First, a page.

Research Briefing | Dec 21, 2022

Several European cities may manage to defy recession in 2023

After a mixed 2022, with post-pandemic recovery driving strong growth in the first half of the year, a recession over this winter means that we expect average 2023 GDP growth for European cities to be close to zero. But there are wide differences in our forecasts across the European cities, with some still expected to grow by around 2%, while others are likely to see contractions.

What you will learn:

  • Amsterdam should do particularly well in 2023, relative to others. The city’s economy struggled over the course of the pandemic, but has since made solid gains. Bucharest, Dublin, and Copenhagen should also hold up better than most other cities, closely followed by Oslo and Madrid. In contrast, German cities such as Frankfurt are likely to struggle in 2023, partly due to their larger manufacturing sectors taking a hit from high energy prices.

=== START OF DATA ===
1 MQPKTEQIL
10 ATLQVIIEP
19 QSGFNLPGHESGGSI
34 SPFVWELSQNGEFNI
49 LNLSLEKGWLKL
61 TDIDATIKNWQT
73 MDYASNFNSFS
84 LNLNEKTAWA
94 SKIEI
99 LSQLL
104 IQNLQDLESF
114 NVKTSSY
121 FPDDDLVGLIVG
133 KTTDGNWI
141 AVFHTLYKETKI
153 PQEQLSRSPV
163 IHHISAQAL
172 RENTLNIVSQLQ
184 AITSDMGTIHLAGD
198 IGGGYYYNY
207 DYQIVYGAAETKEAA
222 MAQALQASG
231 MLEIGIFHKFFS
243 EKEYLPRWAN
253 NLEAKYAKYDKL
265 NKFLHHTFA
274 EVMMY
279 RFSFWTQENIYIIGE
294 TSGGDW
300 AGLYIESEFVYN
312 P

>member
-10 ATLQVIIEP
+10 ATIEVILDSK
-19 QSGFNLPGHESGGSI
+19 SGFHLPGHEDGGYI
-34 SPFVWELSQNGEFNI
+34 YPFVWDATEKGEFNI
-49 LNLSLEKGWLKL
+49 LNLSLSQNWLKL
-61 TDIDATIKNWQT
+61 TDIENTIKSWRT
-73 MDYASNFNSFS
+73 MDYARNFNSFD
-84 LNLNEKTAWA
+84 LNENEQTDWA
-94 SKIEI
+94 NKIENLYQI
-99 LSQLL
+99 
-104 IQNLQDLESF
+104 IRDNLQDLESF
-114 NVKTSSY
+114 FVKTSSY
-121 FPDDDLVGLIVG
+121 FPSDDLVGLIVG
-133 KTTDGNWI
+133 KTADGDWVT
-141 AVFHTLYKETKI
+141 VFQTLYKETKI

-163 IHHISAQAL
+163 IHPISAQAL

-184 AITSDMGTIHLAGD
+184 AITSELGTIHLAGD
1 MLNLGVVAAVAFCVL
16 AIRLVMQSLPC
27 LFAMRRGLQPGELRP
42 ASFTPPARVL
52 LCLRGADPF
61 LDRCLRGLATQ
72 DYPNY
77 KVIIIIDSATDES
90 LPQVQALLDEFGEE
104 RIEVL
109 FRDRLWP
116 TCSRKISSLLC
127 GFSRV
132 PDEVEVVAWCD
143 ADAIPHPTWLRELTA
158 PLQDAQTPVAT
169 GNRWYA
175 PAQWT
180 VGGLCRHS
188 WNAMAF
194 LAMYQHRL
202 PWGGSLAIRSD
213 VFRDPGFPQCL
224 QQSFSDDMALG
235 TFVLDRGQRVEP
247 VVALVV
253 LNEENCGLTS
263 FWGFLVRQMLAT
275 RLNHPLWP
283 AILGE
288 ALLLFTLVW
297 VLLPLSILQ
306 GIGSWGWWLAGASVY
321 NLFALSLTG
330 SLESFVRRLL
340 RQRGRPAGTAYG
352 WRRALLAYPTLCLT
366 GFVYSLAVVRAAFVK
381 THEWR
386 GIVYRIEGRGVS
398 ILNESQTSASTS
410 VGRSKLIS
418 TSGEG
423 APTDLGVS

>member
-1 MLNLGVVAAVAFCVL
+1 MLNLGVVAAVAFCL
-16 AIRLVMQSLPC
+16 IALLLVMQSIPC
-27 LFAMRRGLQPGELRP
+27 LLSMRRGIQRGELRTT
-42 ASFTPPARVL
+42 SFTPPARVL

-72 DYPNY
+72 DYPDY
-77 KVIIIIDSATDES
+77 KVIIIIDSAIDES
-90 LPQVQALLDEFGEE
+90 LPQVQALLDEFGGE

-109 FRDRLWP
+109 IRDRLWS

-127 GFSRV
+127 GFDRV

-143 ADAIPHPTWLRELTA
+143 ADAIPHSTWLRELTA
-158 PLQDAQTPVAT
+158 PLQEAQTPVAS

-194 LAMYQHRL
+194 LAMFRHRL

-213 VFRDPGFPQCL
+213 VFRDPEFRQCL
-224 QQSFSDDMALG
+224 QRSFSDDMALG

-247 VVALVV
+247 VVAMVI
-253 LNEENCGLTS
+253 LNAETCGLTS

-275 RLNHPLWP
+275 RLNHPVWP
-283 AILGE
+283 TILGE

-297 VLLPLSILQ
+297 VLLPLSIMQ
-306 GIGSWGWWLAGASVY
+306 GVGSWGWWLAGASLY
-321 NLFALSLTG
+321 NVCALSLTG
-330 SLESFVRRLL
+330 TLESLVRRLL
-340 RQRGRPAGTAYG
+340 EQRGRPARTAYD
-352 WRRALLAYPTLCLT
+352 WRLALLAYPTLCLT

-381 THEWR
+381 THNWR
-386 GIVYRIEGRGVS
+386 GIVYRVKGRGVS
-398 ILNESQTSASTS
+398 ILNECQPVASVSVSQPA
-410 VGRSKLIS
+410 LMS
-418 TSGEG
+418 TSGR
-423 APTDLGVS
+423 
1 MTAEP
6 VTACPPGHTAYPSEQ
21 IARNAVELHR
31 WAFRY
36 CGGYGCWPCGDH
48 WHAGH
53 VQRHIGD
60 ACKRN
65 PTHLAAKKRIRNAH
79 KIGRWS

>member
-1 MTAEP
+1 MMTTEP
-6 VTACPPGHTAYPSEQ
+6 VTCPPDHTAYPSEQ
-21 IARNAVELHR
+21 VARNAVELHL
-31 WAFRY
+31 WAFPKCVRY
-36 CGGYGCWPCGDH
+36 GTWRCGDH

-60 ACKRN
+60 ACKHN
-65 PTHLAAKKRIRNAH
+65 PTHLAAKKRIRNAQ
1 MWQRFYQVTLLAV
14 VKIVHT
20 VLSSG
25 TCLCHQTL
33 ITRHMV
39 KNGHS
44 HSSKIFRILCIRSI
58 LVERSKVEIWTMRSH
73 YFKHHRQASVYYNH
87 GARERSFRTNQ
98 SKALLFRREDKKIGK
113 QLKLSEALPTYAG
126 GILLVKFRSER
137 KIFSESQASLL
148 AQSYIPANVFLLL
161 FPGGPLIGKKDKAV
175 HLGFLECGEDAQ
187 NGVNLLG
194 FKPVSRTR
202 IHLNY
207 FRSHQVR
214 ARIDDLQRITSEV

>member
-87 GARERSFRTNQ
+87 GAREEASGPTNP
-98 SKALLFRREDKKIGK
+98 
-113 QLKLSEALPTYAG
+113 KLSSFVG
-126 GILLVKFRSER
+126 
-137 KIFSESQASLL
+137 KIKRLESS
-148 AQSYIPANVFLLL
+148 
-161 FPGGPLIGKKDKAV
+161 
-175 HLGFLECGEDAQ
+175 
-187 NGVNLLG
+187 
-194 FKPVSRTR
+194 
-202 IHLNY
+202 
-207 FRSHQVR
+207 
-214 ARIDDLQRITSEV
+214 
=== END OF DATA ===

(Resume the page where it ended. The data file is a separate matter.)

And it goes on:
• We forecast Paris to noticeably outperform London in 2023. This is largely due to higher inflation in the UK having a more severe impact on real disposable incomes, which translates into a much weaker outlook for consumer spending in London.
  • There are also notable divergences in the central and eastern European region (CEE), with differences mostly down to sectoral drivers. While we forecast Bucharest to be one of Europe’s fastest growing cities in 2023, Warsaw stagnates, and the Prague economy is likely to contract.
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